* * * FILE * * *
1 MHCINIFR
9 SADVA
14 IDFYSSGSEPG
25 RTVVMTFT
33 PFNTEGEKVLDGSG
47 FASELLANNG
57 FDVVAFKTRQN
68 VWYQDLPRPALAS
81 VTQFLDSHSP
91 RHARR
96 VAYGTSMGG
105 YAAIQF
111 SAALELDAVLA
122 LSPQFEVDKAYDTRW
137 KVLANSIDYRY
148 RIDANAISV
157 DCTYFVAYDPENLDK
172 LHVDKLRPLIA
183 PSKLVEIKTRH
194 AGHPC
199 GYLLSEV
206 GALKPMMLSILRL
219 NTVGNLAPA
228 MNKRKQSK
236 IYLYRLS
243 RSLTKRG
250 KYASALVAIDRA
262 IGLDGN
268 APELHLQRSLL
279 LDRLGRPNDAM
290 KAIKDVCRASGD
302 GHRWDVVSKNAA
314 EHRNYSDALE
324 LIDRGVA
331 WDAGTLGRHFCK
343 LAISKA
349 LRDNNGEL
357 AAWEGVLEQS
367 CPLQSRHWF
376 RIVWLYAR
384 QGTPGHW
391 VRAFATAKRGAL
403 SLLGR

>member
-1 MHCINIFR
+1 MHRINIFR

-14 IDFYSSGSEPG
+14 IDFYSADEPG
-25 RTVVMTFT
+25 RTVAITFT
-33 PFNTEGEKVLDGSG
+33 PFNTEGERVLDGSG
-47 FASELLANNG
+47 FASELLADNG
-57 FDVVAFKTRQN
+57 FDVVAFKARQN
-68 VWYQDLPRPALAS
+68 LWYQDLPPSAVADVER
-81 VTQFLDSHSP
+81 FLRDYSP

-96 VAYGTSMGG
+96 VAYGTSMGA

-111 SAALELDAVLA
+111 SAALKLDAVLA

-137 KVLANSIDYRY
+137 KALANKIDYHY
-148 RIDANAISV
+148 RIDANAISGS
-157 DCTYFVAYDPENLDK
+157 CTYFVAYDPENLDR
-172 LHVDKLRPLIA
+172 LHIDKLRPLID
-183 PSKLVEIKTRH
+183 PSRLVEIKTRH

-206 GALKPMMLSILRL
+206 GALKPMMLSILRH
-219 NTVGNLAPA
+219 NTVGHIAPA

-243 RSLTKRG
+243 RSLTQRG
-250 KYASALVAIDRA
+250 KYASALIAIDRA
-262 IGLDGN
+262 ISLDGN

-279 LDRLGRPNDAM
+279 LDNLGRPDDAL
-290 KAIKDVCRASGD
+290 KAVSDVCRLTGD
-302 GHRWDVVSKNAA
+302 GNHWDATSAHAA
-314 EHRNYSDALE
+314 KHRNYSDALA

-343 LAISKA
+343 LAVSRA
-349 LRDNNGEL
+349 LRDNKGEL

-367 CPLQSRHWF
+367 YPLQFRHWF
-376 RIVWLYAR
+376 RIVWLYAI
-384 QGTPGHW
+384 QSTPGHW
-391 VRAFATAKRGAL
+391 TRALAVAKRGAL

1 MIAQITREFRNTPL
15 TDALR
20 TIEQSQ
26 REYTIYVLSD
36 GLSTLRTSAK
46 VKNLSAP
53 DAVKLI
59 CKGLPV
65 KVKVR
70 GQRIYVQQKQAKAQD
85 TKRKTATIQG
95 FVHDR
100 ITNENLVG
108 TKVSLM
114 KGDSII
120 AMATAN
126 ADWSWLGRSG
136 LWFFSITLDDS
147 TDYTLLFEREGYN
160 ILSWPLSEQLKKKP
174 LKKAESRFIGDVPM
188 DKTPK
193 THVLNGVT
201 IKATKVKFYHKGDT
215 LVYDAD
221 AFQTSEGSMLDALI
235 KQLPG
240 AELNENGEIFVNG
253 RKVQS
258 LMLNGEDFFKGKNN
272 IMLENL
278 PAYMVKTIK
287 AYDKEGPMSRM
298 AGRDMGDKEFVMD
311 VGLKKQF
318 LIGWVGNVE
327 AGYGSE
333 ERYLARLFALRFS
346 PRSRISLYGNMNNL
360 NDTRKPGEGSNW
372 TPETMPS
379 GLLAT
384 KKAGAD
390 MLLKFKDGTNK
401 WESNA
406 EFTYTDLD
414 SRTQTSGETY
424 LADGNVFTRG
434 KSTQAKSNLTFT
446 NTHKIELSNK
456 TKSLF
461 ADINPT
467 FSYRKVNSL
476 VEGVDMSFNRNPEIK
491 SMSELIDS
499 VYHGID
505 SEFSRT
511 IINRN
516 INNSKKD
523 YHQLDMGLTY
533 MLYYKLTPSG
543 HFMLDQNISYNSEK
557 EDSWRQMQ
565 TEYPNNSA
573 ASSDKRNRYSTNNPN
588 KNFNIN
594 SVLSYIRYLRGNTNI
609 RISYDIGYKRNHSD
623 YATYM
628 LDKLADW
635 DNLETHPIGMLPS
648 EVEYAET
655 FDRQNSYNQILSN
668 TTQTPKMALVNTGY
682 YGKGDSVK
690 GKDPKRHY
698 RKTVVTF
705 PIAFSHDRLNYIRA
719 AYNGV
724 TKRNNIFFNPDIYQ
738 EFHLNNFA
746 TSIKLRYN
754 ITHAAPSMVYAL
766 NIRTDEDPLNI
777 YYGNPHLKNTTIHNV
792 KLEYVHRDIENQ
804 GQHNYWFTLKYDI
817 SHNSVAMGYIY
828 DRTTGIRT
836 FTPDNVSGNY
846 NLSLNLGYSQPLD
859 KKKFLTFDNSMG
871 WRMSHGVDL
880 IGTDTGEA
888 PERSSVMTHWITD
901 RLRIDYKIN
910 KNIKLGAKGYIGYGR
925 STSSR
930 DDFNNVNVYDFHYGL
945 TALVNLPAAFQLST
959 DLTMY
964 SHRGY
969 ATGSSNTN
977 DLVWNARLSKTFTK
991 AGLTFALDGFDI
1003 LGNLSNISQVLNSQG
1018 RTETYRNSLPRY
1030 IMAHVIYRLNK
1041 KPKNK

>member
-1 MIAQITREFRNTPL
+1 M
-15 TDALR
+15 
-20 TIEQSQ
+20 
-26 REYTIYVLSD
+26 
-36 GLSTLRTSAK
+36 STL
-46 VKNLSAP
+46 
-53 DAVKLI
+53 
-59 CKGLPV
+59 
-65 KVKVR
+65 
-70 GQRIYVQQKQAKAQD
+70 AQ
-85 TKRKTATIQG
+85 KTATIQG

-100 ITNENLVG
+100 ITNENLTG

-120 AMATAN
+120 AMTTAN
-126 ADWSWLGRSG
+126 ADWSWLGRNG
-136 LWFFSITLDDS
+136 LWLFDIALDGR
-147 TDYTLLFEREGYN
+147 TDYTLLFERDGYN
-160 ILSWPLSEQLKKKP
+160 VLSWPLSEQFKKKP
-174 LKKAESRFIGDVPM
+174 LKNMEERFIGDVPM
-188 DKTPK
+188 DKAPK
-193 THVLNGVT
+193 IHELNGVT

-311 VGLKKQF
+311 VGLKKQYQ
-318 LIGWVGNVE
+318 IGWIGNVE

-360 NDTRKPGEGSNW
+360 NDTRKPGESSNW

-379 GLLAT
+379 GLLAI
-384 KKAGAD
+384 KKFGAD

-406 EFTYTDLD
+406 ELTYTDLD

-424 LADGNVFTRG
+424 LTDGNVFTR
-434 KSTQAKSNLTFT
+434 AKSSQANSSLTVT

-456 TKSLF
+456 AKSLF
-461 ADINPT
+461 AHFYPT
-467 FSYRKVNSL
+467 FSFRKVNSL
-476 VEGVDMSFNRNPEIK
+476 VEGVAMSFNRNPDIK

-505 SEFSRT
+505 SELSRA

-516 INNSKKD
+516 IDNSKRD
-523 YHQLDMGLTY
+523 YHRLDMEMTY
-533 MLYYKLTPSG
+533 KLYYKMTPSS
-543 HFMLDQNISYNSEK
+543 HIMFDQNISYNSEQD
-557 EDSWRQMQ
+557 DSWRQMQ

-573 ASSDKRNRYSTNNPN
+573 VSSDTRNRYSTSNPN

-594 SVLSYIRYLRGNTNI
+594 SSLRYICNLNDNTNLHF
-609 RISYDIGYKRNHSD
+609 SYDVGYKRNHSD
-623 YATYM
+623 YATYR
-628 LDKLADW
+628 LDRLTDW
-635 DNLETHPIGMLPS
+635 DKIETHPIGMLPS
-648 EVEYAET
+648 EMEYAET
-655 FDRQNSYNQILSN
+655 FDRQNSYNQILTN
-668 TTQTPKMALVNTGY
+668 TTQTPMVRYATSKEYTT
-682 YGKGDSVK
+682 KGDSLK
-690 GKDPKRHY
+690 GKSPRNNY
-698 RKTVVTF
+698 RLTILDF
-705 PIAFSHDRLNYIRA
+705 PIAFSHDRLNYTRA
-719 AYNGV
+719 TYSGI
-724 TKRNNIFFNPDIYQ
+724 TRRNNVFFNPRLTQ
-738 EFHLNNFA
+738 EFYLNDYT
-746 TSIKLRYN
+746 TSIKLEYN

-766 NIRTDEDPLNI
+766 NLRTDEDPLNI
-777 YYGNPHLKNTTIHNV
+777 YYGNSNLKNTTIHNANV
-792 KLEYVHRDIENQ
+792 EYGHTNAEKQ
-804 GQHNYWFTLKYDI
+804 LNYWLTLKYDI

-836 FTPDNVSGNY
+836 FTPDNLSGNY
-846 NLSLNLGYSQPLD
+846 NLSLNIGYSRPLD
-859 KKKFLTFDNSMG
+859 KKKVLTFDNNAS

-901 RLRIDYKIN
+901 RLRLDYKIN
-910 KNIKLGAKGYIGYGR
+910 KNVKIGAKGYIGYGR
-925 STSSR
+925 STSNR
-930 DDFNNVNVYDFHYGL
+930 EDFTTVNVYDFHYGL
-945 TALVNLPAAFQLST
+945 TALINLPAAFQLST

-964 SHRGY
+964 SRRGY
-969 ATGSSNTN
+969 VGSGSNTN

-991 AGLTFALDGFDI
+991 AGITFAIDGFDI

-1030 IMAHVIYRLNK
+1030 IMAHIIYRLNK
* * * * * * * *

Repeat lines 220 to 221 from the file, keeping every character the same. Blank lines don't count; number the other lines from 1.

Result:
+20 
-26 REYTIYVLSD